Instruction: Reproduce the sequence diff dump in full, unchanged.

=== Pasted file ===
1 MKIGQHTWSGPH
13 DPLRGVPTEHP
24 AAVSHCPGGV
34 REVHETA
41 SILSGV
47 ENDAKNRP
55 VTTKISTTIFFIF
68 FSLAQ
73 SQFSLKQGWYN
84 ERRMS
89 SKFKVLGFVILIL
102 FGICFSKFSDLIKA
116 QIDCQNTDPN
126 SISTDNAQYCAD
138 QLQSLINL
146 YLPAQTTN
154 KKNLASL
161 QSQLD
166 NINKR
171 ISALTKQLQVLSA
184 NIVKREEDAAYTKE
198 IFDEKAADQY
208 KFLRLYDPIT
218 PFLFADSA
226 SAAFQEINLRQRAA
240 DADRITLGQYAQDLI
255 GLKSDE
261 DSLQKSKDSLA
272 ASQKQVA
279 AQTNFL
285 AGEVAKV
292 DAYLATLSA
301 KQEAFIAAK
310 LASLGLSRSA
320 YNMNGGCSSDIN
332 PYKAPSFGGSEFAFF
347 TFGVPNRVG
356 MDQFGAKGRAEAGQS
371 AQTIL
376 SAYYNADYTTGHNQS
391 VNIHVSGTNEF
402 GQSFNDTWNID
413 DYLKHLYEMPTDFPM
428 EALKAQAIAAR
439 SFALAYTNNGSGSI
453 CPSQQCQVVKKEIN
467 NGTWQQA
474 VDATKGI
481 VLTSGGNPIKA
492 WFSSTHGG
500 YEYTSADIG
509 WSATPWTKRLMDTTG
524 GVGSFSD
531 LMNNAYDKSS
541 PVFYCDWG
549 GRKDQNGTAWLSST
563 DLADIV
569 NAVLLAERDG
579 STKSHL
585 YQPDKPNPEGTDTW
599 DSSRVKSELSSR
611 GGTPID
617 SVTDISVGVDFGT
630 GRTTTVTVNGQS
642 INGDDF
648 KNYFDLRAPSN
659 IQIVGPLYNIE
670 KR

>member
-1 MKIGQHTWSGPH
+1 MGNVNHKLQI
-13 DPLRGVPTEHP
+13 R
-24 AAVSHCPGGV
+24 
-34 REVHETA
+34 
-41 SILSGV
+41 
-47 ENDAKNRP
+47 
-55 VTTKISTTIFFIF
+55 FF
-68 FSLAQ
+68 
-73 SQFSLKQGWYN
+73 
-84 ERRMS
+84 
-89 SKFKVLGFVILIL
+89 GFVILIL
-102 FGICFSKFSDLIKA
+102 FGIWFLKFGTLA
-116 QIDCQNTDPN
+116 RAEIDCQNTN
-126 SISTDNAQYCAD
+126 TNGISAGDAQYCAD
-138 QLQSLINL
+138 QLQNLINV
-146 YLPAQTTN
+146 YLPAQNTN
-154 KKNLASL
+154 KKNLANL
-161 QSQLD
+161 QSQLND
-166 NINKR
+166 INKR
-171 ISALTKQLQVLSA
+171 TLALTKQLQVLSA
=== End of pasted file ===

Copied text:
1 MKIGQHTWSGPH
13 DPLRGVPTEHP
24 AAVSHCPGGV
34 REVHETA
41 SILSGV
47 ENDAKNRP
55 VTTKISTTIFFIF
68 FSLAQ
73 SQFSLKQGWYN
84 ERRMS
89 SKFKVLGFVILIL
102 FGICFSKFSDLIKA
116 QIDCQNTDPN
126 SISTDNAQYCAD
138 QLQSLINL
146 YLPAQTTN
154 KKNLASL
161 QSQLD
166 NINKR
171 ISALTKQLQVLSA
184 NIVKREEDAAYTKE
198 IFDEKAADQY
208 KFLRLYDPIT
218 PFLFADSA
226 SAAFQEINLRQRAA
240 DADRITLGQYAQDLI
255 GLKSDE
261 DSLQKSKDSLA
272 ASQKQVA
279 AQTNFL
285 AGEVAKV
292 DAYLATLSA
301 KQEAFIAAK
310 LASLGLSRSA
320 YNMNGGCSSDIN
332 PYKAPSFGGSEFAFF
347 TFGVPNRVG
356 MDQFGAKGRAEAGQS
371 AQTIL
376 SAYYNADYTTGHNQS
391 VNIHVSGTNEF
402 GQSFNDTWNID
413 DYLKHLYEMPTDFPM
428 EALKAQAIAAR
439 SFALAYTNNGSGSI
453 CPSQQCQVVKKEIN
467 NGTWQQA
474 VDATKGI
481 VLTSGGNPIKA
492 WFSSTHGG
500 YEYTSADIG
509 WSATPWTKRLMDTTG
524 GVGSFSD
531 LMNNAYDKSS
541 PVFYCDWG
549 GRKDQNGTAWLSST
563 DLADIV
569 NAVLLAERDG
579 STKSHL
585 YQPDKPNPEGTDTW
599 DSSRVKSELSSR
611 GGTPID
617 SVTDISVGVDFGT
630 GRTTTVTVNGQS
642 INGDDF
648 KNYFDLRAPSN
659 IQIVGPLYNIE
670 KR

>member
-1 MKIGQHTWSGPH
+1 MGNVNHKLQI
-13 DPLRGVPTEHP
+13 R
-24 AAVSHCPGGV
+24 
-34 REVHETA
+34 
-41 SILSGV
+41 
-47 ENDAKNRP
+47 
-55 VTTKISTTIFFIF
+55 FF
-68 FSLAQ
+68 
-73 SQFSLKQGWYN
+73 
-84 ERRMS
+84 
-89 SKFKVLGFVILIL
+89 GFVILIL
-102 FGICFSKFSDLIKA
+102 FGIWFLKFGTLA
-116 QIDCQNTDPN
+116 RAEIDCQNTN
-126 SISTDNAQYCAD
+126 TNGISAGDAQYCAD
-138 QLQSLINL
+138 QLQNLINV
-146 YLPAQTTN
+146 YLPAQNTN
-154 KKNLASL
+154 KKNLANL
-161 QSQLD
+161 QSQLND
-166 NINKR
+166 INKR
-171 ISALTKQLQVLSA
+171 TLALTKQLQVLSA